We spend the whole chunk of the movie in Hnin and Mon’s house, with the mother’s and daughter’s faces completely obscured either by shadows or by their heads being faced against the camera. There are neither colorful visuals like in Appa and His Invisible Mundu nor multiple perspectives to fill the tune runtime like in Pattani Calling. Instead, we are trapped in a claustrophobic and isolated setting with a silence that is only occasionally broken by sounds of cheers and gunfire in a distance, ambiance, and the two characters conversing with each other.

This simple set-up, combined with the use of mostly still shots, effectively conveys a sense of dread that lasts all throughout Black Out. Due to the lack of traditional music that encourages viewers to be angry or sad and theatrics that tends to deter from the seriousness of the subject matter, audiences are forced to be just as scared and confused as Hnin and Mon. 

The obscuring of faces also works in the film’s favor. In addition to the reality subtext behind this and the film crew’s decision to credit themselves anonymously, not seeing their faces gives the actors a chance to convey much more emotion through their voices. A move that I believe stuck the landing.

As news broadcasts give further updates, Hnin and Mon hear cheers but they have no clue as to why. A text Hnin receives tells her that this was after a leader was set to be released from custody, but she and the friend who sent the message speculate that this may be an act of psychological warfare. Later on, the sound of gunfire replaces the thunderous cheers, with Hnin learning that this may all be a ruse. 

A moment that reflects the surge of disinformation and propaganda in the country, which we will get to shortly.

It is not only until Mon attempted to encourage Hnin to take the fight to the streets and the very last broadcast that the audience is finally told the truth: Black Out takes place at the height of the 2021 Myanmar coup d'état.

The gist is that the nation’s military, Tatmadaw, claimed that the National League for Democracy party’s (NLD) electoral victory last November 2020 was baseless. This hostile takeover, the latest development in Myanmar’s lengthy fight for genuine democracy, led to widespread protests across the country. As of writing, more than 1,000 innocents were killed by military forces, with both Myanmar’s president and state councilor currently incarcerated. 

Although it was fairly obvious from the beginning what the film will be about, especially if one was already updated with world news, Black Out does a phenomenal job in engaging audiences in just the first few minutes. “Phenomenal,” in the sense that even if one was unfamiliar with the context, by the time the credits roll, viewers would definitely feel something that may compel them to know more about the issue.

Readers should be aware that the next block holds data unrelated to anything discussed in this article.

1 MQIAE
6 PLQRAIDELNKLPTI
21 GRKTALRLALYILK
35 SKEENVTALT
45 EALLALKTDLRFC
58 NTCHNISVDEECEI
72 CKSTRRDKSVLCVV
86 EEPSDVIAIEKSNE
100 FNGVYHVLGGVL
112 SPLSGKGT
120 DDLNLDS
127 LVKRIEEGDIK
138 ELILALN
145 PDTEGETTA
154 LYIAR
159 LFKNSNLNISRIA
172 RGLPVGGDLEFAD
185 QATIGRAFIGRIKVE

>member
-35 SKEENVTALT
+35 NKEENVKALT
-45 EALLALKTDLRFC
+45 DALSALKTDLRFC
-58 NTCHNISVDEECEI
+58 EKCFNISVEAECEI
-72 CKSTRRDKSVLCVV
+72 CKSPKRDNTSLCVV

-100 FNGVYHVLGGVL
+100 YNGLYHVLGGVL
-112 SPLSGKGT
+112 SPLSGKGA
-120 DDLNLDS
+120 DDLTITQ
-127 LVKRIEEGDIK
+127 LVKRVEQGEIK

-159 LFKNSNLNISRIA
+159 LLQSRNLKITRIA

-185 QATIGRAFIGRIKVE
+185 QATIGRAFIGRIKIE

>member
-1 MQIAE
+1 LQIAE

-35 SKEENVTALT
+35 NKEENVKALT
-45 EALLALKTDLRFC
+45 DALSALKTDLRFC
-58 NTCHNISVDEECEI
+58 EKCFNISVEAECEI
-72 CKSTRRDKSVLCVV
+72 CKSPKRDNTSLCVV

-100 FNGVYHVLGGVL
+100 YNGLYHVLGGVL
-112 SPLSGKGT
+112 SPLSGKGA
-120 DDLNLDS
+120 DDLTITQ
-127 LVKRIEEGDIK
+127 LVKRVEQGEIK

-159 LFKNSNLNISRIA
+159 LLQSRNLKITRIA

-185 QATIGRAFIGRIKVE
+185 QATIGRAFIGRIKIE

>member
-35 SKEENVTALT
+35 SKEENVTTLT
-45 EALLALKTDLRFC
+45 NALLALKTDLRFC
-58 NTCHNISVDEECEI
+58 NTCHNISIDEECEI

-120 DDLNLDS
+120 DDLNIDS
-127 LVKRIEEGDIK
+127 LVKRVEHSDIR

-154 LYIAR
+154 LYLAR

Instead of resorting to exposition, the film slowly builds up the tension through the news broadcasts becoming clearer and clearer in context and through Hnin and Mon becoming more and more alarmed. Black Out, much like all of the films in this event, is unsubtle in its discussion, as seen with Hnin and Mon discussing how reliable the news that they get is. However, it never feels forced nor does it feel incomplete.

That tension culminates with a chilling, uncertain conclusion, with Hnin having to run out one night in search of Mon after she did not return home from a protest. The film simply fades to black after a few seconds from Hnin leaving home. If Appa and His Invisible Mundu was the prologue and Pattani Calling was the first act, Black Out feels more like the climactic second act that calls to viewers …

To face the truth and step out into the dark.

This finally brings us to …

Image courtesy of UP INTERNET and EngageMedia

Act IV:

                                        Panulukan (Crossroads)

- Directed by Richard Soriano Legaspi

    [TRIGGER WARNING: Mentions of rape and suicide]

    We end with the fourth act of this hypothetical stage play. With Black Out as the unnerving transition, Panulukan should serve as a quasi-resolution to much of the themes in the entire catalogue.

    Directed by Richard Soriano Legaspi, we open with two friends (a man and a woman) hitching a ride with two strangers on their way to Manila. Unknown to the two at first, their newfound “friends” are actually paid internet trolls. Their job? To spread lies and propaganda to support the heightened state of impunity in the Philippines, specifically extrajudicial killings (EJKs) of suspected drug addicts.

    As we go along for the ride, we learn that the male passenger lost some of his loved ones and his family’s land at the hands of the state. We are asked to sympathize with him because of the tragedies he experienced, but the film immediately tears viewers when one of the trolls recalls how his sister was raped by a drug addict, then committed suicide not long after.

    At the front seat is a decently executed moral dilemma between two people with valid and understandable grievances. Was the male passenger right to slam the trolls for what they are doing because of what he had to endure or was the troll right to support the state’s killing crusade as a way out of his misfortunes? While the film clearly and rightfully sides with the former, Panulukan invites audiences in a way that none of the previous three films did: to see them (supporters of corrupt states among others) as people.

    Given these, Panulukan has a tough balancing act between discussing EJKs in the country and the dangers of internet trolling, and for me, was initially set to be one of the most thought-provoking films on the list. 

    It is not hard to see a connection between the EJKs and the rise of internet trolls in the Philippines. As the movie showed, trolls would create false narratives of peace and order by way of bloodshed as a means to sell an ideal, bastardized version of reality. If it was making drug-addicted boogeymen out of poor, innocent people back in the 2016 Philippine Drug War, then there is the continued red-tagging of critics in the state’s ill-conceived counterinsurgency campaign.